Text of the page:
1887

Abstract

prosthetic valve endocarditis is a rare infection caused by bacteria. This bacterium is found in the normal flora of the human mouth, gastrointestinal tract and female genital tract. While there have been isolated cases of bacteraemia and endocarditis, the infections are associated with comorbidities, immune deficiency, dental manipulation procedures and other medical history. This case of bioprosthetic valve endocarditis caused by is unusual, as the patient was immune-competent and treated with pre-procedural antibiotics.

We present a case of a 65-year-old male who underwent a dental extraction. He presented after 3 months of fever, chills and fatigue. On initial presentation, blood cultures were positive for alpha-haemolytic streptococcus bacteraemia. He was treated with IV penicillin and underwent aortic valve replacement with a bioprosthetic valve and excision of the mitral vegetation with repair of the mitral valve. Two years later, he had a tooth extraction after being treated properly with antibiotics. Three months later he presented with difficulty speaking, left leg weakness and increased drooling. All testing was normal. Three months later he presented with left side lower extremity weakness and expressive aphasia. He was diagnosed with bioprosthetic aortic valve endocarditis and was treated with IV penicillin and gentamicin for 6 weeks and then switched to oral penicillin. He remained stable.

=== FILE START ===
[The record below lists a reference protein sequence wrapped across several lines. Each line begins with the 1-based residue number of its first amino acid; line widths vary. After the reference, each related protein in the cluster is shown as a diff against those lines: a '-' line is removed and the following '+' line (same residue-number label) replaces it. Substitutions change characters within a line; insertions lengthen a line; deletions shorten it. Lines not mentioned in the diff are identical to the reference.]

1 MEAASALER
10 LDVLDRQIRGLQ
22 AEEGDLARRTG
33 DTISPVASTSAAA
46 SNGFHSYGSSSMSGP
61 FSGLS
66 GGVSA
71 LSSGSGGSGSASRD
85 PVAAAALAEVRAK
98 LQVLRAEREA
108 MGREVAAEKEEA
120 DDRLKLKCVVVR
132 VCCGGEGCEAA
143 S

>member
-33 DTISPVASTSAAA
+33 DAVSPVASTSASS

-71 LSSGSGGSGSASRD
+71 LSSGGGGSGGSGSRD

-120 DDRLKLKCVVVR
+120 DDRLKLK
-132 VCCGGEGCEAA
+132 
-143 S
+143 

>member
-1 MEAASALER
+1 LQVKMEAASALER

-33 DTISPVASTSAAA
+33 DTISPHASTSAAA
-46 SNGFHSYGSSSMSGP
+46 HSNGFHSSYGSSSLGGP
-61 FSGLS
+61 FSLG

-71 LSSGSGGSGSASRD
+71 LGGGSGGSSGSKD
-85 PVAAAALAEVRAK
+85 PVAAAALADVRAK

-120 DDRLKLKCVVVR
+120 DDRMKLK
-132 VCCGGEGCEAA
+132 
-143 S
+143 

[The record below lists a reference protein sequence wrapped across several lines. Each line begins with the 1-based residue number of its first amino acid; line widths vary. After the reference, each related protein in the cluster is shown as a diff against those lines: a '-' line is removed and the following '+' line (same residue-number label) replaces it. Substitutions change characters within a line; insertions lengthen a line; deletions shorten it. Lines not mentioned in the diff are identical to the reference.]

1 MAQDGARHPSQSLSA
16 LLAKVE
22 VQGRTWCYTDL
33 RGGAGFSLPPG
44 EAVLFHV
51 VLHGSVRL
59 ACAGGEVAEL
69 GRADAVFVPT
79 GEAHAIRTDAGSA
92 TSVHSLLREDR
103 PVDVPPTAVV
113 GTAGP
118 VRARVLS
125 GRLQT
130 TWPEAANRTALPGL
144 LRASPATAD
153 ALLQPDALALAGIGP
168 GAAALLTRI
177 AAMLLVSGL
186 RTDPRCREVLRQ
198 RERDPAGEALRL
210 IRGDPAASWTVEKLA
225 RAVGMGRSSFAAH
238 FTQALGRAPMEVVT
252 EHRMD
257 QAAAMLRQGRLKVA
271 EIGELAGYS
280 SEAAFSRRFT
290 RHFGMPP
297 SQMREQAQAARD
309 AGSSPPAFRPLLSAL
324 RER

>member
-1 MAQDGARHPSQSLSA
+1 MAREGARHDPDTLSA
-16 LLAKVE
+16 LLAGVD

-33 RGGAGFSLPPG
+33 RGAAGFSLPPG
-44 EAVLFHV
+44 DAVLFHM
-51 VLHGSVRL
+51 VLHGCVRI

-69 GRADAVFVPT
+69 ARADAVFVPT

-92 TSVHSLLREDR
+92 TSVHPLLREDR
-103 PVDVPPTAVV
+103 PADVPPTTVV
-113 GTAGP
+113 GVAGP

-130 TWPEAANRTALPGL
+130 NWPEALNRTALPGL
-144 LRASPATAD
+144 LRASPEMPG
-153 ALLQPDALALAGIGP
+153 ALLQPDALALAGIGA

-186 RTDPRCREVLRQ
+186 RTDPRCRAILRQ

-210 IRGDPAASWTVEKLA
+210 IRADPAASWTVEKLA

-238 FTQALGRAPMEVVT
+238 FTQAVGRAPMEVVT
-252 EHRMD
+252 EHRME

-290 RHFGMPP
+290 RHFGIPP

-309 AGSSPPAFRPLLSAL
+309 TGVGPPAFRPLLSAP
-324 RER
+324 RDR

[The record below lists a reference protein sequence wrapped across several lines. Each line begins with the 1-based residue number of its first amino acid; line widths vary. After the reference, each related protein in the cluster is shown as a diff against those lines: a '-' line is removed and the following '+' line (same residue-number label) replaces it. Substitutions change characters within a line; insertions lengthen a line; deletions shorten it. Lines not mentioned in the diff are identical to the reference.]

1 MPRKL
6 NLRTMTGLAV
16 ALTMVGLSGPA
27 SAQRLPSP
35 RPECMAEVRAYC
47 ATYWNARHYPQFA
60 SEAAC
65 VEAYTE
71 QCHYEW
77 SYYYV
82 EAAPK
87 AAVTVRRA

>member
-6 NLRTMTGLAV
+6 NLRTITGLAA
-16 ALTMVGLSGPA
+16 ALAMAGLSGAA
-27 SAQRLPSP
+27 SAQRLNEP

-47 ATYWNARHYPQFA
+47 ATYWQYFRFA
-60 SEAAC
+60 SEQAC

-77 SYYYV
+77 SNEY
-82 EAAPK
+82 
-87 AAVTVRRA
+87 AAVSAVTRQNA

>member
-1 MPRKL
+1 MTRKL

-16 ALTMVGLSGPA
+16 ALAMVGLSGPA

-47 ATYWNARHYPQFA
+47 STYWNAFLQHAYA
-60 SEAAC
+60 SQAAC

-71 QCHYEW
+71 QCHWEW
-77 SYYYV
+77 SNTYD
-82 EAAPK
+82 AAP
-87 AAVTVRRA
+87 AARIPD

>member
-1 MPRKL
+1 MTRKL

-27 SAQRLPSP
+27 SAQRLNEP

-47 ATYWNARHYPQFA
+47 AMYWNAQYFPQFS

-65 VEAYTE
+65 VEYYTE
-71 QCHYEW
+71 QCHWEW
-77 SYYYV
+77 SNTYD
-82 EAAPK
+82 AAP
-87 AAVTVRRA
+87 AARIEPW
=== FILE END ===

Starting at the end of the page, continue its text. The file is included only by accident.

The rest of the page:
can potentially be a cause of complicated endocarditis in patients with prosthetic heart valves undergoing dental procedures. Timely culture-guided antibiotic therapy is critical and may obviate the need for valve surgery.

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2019-07-26
2019-09-18
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